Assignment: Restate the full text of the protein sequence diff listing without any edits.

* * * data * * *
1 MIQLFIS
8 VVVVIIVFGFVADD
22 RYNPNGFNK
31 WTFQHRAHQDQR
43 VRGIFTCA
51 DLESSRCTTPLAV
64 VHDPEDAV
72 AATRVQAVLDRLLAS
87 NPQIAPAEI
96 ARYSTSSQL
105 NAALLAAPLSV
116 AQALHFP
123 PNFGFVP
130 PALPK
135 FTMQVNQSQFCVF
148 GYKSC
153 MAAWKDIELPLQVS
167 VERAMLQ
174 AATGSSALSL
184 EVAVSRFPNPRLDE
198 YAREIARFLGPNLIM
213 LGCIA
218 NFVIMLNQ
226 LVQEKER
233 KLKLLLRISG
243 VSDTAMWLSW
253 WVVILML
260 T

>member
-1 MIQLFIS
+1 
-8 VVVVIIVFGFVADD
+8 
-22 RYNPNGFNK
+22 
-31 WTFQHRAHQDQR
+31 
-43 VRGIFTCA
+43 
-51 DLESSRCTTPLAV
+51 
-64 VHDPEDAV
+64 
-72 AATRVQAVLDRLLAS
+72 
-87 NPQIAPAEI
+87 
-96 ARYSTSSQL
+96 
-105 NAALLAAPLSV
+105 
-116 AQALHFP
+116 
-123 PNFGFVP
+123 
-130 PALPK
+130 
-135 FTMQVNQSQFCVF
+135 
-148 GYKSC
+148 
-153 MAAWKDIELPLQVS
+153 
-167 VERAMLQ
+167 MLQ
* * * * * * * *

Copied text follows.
1 MIQLFIS
8 VVVVIIVFGFVADD
22 RYNPNGFNK
31 WTFQHRAHQDQR
43 VRGIFTCA
51 DLESSRCTTPLAV
64 VHDPEDAV
72 AATRVQAVLDRLLAS
87 NPQIAPAEI
96 ARYSTSSQL
105 NAALLAAPLSV
116 AQALHFP
123 PNFGFVP
130 PALPK
135 FTMQVNQSQFCVF
148 GYKSC
153 MAAWKDIELPLQVS
167 VERAMLQ
174 AATGSSALSL
184 EVAVSRFPNPRLDE
198 YAREIARFLGPNLIM
213 LGCIA
218 NFVIMLNQ
226 LVQEKER
233 KLKLLLRISG
243 VSDTAMWLSW
253 WVVILML
260 T

>member
-1 MIQLFIS
+1 
-8 VVVVIIVFGFVADD
+8 
-22 RYNPNGFNK
+22 
-31 WTFQHRAHQDQR
+31 
-43 VRGIFTCA
+43 
-51 DLESSRCTTPLAV
+51 
-64 VHDPEDAV
+64 
-72 AATRVQAVLDRLLAS
+72 
-87 NPQIAPAEI
+87 
-96 ARYSTSSQL
+96 
-105 NAALLAAPLSV
+105 
-116 AQALHFP
+116 
-123 PNFGFVP
+123 
-130 PALPK
+130 
-135 FTMQVNQSQFCVF
+135 
-148 GYKSC
+148 
-153 MAAWKDIELPLQVS
+153 
-167 VERAMLQ
+167 MLQ